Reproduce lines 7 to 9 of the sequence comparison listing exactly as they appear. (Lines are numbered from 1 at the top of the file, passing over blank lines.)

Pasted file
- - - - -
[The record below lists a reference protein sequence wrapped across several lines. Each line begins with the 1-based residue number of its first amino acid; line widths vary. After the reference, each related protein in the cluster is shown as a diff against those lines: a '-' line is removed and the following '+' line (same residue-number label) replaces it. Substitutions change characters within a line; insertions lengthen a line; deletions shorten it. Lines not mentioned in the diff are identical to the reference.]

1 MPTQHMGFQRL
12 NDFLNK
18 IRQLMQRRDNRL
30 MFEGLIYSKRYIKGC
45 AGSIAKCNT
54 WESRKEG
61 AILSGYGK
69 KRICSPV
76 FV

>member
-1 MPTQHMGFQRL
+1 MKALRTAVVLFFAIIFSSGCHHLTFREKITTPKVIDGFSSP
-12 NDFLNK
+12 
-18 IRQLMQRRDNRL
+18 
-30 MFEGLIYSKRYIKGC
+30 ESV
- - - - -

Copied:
54 WESRKEG
61 AILSGYGK
69 KRICSPV